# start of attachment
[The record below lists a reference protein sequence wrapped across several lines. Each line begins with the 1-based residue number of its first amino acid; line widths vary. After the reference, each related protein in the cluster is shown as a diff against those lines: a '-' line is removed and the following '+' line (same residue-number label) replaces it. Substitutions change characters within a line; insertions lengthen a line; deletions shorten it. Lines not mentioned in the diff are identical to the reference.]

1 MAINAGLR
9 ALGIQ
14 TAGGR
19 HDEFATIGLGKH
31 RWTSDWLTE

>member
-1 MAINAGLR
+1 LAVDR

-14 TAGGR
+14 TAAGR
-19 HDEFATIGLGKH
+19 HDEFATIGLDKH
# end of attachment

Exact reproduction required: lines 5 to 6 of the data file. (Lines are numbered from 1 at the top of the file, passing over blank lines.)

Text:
19 HDEFATIGLGKH
31 RWTSDWLTE